President JR Jayewardene was coerced by Indian Prime Minister Rajiv Gandhi in 1987 to sign the now famous Indo-Lanka Accord under which the 13th Amendment to the Constitution was brought in. Although it encompassed a clause that made Tamil too an Official Language, the manner in which the clause has been structured gives rise to doubts whether both official languages, Sinhala and Tamil were treated equally before the law.
The relevant clauses of the Constitution say; “The Official Language of Sri Lanka shall be Sinhala.- Tamil shall also be an official language.” It goes without saying that this is a far cry from terming as “The Official Languages of Sri Lanka shall be Sinhala and Tamil.” This wording structure apparently points to the fact that President Jayewardene has not wholeheartedly accepted Tamil language as an Official Language, though in effect Tamil language must have the same status as has the Sinhala language.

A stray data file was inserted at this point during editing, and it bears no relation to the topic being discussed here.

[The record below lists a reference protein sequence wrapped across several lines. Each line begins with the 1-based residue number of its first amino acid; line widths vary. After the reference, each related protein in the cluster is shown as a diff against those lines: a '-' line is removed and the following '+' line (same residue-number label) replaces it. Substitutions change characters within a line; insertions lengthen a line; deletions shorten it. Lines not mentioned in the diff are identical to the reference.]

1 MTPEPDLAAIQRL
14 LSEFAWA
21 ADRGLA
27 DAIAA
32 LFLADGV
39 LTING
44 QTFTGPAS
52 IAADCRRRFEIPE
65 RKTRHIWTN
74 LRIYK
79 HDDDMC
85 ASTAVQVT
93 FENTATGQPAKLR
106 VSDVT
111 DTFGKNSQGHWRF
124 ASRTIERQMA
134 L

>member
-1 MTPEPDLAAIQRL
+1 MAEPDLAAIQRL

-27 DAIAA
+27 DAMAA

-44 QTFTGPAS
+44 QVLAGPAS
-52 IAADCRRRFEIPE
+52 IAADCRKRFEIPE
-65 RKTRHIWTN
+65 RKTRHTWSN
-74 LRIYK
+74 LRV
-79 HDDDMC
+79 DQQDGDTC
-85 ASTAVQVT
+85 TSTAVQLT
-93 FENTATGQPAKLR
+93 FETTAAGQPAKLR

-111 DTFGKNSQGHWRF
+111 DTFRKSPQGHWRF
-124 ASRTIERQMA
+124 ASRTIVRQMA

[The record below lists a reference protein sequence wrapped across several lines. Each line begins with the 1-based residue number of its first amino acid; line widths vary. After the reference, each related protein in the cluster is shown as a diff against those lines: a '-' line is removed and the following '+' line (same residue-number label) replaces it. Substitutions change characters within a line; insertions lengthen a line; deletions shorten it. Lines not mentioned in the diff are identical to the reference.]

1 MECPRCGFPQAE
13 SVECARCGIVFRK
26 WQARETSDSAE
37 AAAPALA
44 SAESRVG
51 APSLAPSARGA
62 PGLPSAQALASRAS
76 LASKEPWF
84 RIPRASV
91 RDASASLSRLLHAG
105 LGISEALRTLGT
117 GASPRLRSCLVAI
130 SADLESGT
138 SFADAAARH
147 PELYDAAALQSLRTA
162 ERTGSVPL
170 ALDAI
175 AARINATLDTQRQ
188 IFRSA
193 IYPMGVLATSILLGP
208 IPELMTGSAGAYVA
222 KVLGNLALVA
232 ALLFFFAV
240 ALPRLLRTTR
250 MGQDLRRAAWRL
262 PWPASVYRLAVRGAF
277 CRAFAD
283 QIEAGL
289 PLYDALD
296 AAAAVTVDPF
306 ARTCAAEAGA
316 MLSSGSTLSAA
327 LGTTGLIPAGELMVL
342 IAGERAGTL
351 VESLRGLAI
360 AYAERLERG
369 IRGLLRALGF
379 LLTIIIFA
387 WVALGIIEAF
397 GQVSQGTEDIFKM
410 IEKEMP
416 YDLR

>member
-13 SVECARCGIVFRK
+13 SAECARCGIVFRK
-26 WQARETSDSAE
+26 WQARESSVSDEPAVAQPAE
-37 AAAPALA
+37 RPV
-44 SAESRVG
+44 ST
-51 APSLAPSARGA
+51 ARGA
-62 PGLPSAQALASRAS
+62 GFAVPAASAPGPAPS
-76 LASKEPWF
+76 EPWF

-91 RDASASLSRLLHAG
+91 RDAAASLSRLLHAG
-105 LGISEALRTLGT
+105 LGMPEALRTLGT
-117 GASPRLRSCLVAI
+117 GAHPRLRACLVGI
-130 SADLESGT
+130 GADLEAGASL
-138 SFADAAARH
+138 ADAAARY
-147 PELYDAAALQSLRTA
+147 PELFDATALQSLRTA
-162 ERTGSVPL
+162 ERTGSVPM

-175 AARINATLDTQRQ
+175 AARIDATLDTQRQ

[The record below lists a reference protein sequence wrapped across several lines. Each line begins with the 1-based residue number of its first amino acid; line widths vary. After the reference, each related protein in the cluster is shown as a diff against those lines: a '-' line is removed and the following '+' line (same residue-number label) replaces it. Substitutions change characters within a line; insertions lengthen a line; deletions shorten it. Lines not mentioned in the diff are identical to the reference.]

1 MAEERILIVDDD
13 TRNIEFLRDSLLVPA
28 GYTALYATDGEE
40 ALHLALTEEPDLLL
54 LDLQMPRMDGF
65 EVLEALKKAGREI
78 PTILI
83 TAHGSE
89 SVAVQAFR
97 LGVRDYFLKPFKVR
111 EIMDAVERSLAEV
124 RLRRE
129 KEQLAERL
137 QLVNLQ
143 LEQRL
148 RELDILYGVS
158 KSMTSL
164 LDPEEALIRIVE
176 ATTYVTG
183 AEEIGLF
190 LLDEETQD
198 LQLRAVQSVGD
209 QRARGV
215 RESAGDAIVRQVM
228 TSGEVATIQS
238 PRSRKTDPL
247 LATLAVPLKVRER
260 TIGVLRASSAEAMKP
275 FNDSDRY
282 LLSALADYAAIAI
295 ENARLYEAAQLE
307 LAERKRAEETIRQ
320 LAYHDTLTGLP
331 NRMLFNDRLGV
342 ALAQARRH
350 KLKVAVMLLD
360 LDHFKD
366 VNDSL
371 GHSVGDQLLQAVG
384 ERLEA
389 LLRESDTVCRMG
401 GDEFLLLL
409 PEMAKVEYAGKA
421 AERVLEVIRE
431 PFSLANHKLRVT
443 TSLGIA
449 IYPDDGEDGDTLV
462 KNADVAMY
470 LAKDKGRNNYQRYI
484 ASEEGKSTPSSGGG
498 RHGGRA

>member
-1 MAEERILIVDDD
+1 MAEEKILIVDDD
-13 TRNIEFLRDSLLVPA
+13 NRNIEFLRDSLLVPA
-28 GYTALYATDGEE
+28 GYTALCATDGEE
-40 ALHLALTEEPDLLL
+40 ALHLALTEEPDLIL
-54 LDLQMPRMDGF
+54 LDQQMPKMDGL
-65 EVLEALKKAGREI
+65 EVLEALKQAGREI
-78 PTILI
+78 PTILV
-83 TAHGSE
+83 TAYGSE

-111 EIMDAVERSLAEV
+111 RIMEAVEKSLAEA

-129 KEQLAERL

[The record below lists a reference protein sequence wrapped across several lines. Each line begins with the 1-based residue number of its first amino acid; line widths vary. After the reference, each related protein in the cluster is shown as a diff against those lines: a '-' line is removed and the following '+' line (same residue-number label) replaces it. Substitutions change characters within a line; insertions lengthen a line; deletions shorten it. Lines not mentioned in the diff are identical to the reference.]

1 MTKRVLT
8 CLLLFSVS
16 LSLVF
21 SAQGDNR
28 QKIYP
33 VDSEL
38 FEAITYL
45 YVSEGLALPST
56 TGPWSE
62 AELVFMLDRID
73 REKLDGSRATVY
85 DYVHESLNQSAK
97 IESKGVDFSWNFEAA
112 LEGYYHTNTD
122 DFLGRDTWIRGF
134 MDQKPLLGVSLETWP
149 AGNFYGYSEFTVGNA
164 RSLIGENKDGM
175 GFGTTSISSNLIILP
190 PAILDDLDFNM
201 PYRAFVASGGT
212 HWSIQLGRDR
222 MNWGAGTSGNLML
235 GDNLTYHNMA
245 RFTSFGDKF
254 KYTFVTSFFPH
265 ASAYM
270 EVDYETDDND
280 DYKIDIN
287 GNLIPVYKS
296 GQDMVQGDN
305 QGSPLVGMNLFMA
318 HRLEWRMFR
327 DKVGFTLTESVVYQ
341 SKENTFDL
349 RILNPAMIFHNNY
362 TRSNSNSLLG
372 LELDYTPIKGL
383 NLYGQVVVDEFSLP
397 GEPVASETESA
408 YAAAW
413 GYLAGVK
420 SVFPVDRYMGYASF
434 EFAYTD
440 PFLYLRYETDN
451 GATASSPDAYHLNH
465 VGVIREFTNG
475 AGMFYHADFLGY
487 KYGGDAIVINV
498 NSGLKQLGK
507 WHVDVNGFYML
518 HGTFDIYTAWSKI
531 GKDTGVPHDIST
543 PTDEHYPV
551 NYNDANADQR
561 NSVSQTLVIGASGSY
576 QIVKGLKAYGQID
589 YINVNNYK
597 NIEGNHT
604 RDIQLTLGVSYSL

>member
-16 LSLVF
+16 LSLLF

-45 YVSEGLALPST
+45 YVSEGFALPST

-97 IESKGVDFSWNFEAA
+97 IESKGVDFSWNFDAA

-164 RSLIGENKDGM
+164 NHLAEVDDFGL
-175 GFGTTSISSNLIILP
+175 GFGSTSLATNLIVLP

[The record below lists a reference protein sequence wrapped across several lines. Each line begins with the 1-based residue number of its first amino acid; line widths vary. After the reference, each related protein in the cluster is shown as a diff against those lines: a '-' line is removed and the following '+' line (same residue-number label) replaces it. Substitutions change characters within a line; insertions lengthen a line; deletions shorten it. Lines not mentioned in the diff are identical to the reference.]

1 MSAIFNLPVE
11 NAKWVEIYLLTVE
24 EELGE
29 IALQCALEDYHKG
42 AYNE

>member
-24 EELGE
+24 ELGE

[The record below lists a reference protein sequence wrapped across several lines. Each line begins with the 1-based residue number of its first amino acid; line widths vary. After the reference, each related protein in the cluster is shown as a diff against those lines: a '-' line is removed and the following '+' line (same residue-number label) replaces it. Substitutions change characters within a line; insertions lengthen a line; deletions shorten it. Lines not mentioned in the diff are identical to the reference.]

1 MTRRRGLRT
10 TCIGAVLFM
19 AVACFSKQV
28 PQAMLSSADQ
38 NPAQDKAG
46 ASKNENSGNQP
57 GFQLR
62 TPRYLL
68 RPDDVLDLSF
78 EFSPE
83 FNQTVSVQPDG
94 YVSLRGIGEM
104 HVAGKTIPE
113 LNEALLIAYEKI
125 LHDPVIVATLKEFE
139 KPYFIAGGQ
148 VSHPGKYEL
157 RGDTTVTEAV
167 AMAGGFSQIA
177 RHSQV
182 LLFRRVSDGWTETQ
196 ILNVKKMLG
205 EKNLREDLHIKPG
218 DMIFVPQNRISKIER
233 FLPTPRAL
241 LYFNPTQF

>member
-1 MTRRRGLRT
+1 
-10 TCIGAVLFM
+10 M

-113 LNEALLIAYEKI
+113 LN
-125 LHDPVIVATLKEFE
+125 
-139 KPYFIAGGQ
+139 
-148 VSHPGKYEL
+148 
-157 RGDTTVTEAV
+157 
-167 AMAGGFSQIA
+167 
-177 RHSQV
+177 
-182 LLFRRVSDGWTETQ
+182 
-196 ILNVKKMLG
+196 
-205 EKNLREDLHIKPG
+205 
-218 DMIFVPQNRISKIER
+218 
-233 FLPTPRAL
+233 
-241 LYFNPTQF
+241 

The recognition of Tamil language as an official language was further enhanced by the Sixteenth Amendment to the Constitution by the JR Jayewardene Government in 1988 by way of making provisions for Sinhala and Tamil to be Languages of Administration and Legislation throughout the country. After all these, if Tamil speaking people complain before the LLRC on the lack of facilities to use their own language in official transactions, the problem has to be traced somewhere in the implementation of these laws or in the attitude of the rulers as well as the bureaucracy or in both.
The language gap among communities is so wide that Sinhalese and the Tamil speaking people, especially the Tamils excepting Tamil speaking Muslims, are apparently in two worlds in their perceptions of, and attitudes towards, what is on going in the political field.